And let's not forget the controller, whose influence is still felt today. Look at a PS4 DualShock or an Xbox One pad and you can see the DNA of the SNES. It was the first console to introduce shoulder buttons, which have become an industry standard, and the extra inputs allowed for more complex control schemes. The six-button setup made the SNES the absolute best home console to play Street Fighter on.
There was even a mouse for the SNES, designed especially for Mario Paint, an impressive drawing, music, and animation suite that people are still making tunes with. I spent hours doodling with that chunky mouse, playing the fly-swatting mini-game, and listening to the amazingly chill music, which made good use of Sony's sound chip.
The Nintendo 64 is a strong contender for Nintendo's best console, but the blocky polygons have aged terribly. SNES games still look great thanks to its intricate, detailed, and colorful pixel art. Pixelated visuals are making a comeback in the indie scene, but I've yet to see anything as pretty as Secret of Mana.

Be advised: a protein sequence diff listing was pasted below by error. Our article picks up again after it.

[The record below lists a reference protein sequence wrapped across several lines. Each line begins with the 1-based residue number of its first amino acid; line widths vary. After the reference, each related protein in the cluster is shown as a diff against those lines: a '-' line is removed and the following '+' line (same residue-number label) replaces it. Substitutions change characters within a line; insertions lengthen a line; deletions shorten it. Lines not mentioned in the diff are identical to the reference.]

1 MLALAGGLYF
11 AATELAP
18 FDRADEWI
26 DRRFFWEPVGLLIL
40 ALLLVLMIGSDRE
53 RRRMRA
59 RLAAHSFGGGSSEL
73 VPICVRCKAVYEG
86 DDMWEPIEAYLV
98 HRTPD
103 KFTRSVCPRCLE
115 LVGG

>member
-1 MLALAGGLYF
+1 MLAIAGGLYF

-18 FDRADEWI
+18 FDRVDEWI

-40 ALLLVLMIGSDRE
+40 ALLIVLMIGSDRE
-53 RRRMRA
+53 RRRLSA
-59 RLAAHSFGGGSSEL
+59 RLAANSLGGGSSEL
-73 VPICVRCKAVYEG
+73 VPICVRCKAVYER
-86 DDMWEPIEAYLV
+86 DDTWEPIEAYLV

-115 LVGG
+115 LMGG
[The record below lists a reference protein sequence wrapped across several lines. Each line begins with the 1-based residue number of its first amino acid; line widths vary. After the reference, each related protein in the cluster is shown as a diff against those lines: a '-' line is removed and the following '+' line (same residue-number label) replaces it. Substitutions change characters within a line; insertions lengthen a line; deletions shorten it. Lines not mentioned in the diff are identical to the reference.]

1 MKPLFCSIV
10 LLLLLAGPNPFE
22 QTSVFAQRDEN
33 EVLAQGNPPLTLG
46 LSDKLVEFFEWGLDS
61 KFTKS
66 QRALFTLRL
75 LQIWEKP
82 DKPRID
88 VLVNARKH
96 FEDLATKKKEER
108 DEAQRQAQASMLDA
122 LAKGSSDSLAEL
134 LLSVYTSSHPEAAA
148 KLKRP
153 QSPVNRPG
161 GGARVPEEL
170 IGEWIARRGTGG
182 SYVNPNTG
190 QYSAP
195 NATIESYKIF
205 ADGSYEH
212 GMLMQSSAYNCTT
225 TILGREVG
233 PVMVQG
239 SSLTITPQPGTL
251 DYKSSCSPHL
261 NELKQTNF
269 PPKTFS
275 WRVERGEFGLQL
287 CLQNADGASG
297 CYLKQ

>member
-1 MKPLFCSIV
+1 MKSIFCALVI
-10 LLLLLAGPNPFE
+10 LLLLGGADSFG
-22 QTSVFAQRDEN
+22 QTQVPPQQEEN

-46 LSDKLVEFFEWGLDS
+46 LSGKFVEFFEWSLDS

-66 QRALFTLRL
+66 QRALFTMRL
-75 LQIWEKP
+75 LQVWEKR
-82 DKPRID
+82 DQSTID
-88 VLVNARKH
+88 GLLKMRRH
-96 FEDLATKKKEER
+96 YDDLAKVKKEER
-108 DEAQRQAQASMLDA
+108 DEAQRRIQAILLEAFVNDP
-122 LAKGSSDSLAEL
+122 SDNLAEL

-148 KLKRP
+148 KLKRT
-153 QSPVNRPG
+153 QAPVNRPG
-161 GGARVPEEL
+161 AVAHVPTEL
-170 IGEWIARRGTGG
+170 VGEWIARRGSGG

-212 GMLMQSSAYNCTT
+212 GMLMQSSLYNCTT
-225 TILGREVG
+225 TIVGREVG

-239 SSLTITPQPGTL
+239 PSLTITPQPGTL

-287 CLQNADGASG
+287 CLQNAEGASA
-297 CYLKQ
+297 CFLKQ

Writing this, I feel like I'm in the playground again, furiously defending the SNES. But I don't really have to, because history has vindicated me. It wasn't just a pivotal, formative gaming experience for me: it was a true pioneer, setting the rules for consoles to come and showing Sega that power isn't everything.
The same could apply to the Wii U today. It might not have the processing might of the PS4 or Xbox One, but it compensates by having some of the most innovative, well-designed games of this generation in its admittedly limited library. I like to think there are kids out there now, like me, bravely defending their Wii Us to scoffing PlayStation and Xbox fanboys.